Yes, but Stewart is below average defensively

You know, I've heard this before but I've seen him play.
Oh hey, I looked it up as well.

He's better than you think (http://sports.espn.go.com/mlb/stats/fielding?groupId=9&season=2003&seasonType=2&split=83&sortColumn=rangeFactor) . By range factor he's third in the league. A slightly dubious stat, but it just means that he gets too a lot of balls. He's a little below average by fielding percentage, but that just means he busts his ass to get to a lot more balls and picks up the error, rather than a slouch like Manny Ramerez or Geoff Jenkins (http://sports.espn.go.com/mlb/stats/fielding?groupId=9&season=2003&seasonType=2&split=83&sortOrder=true&sortColumn=fieldingPct) .

Now if you said that he missed time due to a leg injury last year, and he's older, has a lot of years of playing on turf and is a possible injury risk, I wouldn't argue with you. Or an average hitting left fielder, (http://sports.espn.go.com/mlb/stats/batting?split=0&league=mlb&season=2003&seasonType=2&sort=OPS&type=reg&ageMin=0&ageMax=99&state=0&college=0&country=0&hand=a&pos=lf) that I could buy. But calling him a 'below average' fielder is speculation and perpetuation of a bad rumor.

I guess his arm is 'weak'. Looking at the number of assists he puts up, I can see that he'll only get you 8 assists a year to every 13 assists that the 'young guns' get. So those 5 outs are pretty significant over 1100 innings...

:)

munchman33
01-06-2004, 01:40 PM
Originally posted by ma-gaga
You know, I've heard this before but I've seen him play.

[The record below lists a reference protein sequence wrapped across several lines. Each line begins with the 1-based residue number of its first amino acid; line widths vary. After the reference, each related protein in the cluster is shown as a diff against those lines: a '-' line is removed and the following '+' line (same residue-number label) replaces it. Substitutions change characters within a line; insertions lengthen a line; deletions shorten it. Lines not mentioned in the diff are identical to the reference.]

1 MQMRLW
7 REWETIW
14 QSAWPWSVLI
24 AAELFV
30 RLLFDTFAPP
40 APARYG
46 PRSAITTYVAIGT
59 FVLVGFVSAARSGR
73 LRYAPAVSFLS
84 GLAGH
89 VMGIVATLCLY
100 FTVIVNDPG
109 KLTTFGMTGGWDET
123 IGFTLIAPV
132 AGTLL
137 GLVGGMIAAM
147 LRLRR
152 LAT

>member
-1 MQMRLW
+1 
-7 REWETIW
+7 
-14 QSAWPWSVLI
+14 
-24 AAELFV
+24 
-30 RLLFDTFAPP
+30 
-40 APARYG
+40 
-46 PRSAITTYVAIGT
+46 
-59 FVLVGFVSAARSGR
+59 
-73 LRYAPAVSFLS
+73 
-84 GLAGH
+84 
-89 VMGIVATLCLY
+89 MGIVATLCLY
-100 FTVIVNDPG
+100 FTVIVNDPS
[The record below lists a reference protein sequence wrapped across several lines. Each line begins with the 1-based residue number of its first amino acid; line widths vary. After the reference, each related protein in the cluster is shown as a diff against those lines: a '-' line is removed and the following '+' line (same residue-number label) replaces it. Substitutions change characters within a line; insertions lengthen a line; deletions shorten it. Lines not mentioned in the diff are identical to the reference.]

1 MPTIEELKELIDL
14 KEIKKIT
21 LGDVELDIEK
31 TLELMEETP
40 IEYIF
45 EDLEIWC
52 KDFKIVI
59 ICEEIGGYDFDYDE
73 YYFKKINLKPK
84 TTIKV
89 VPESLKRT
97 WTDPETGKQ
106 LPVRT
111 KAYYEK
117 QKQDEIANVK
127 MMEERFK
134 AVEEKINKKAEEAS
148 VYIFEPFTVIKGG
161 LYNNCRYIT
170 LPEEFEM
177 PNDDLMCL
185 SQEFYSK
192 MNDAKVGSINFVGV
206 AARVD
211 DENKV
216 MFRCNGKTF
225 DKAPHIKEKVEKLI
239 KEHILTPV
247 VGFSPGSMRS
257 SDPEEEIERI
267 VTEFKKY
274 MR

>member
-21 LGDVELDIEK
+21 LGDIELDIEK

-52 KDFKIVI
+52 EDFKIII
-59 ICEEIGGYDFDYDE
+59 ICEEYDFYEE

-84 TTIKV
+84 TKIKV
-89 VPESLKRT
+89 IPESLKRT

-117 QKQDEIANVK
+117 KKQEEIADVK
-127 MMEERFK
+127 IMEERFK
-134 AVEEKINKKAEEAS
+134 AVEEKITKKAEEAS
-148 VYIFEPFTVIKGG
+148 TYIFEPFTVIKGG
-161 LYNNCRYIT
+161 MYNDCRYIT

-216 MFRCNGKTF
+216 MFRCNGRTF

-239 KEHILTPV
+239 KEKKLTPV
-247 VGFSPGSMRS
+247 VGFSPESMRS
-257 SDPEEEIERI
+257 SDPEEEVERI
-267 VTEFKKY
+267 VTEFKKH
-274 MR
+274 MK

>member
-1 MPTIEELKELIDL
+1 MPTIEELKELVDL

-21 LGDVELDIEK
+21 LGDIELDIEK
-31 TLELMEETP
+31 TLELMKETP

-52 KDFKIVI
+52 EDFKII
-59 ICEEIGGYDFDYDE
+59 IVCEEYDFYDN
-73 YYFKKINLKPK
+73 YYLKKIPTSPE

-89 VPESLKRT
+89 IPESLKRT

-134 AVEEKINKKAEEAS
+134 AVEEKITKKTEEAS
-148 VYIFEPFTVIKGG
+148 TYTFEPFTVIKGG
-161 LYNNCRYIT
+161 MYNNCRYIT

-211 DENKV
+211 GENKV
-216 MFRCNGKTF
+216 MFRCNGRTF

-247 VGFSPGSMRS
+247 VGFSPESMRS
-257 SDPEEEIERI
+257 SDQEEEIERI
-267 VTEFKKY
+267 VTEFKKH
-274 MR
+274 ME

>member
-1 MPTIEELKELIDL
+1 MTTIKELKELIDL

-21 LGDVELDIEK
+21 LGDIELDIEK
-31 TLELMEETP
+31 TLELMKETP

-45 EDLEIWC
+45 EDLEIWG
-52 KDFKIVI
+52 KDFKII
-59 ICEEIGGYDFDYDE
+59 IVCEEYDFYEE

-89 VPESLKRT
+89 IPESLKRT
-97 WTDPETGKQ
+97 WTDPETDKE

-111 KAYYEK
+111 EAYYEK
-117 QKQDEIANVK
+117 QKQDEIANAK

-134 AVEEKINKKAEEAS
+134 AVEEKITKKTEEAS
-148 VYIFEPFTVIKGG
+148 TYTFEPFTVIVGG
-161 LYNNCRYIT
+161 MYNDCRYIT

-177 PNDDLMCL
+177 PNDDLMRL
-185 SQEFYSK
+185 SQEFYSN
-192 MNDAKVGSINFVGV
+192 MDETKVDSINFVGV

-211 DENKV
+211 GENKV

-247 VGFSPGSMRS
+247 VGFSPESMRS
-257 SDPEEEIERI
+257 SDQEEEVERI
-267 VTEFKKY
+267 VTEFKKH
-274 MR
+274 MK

Oh hey, I looked it up as well.

He's better than you think (http://sports.espn.go.com/mlb/stats/fielding?groupId=9&season=2003&seasonType=2&split=83&sortColumn=rangeFactor) . By range factor he's third in the league. A slightly dubious stat, but it just means that he gets too a lot of balls. He's a little below average by fielding percentage, but that just means he busts his ass to get to a lot more balls and picks up the error, rather than a slouch like Manny Ramerez or Geoff Jenkins (http://sports.espn.go.com/mlb/stats/fielding?groupId=9&season=2003&seasonType=2&split=83&sortOrder=true&sortColumn=fieldingPct) .

Now if you said that he missed time due to a leg injury last year, and he's older, has a lot of years of playing on turf and is a possible injury risk, I wouldn't argue with you. Or an average hitting left fielder, (http://sports.espn.go.com/mlb/stats/batting?split=0&league=mlb&season=2003&seasonType=2&sort=OPS&type=reg&ageMin=0&ageMax=99&state=0&college=0&country=0&hand=a&pos=lf) that I could buy. But calling him a 'below average' fielder is speculation and perpetuation of a bad rumor.

I guess his arm is 'weak'. Looking at the number of assists he puts up, I can see that he'll only get you 8 assists a year to every 13 assists that the 'young guns' get. So those 5 outs are pretty significant over 1100 innings...

:)

Yeah, but I read an article based on that stuff from a thread on this site and it said that overall, Carlos Lee was the second best defensive leftfielder in baseball last season. And yes, that is in black text. :?:

I believe what I see, and Stewart certainly is not as good as what they had in left.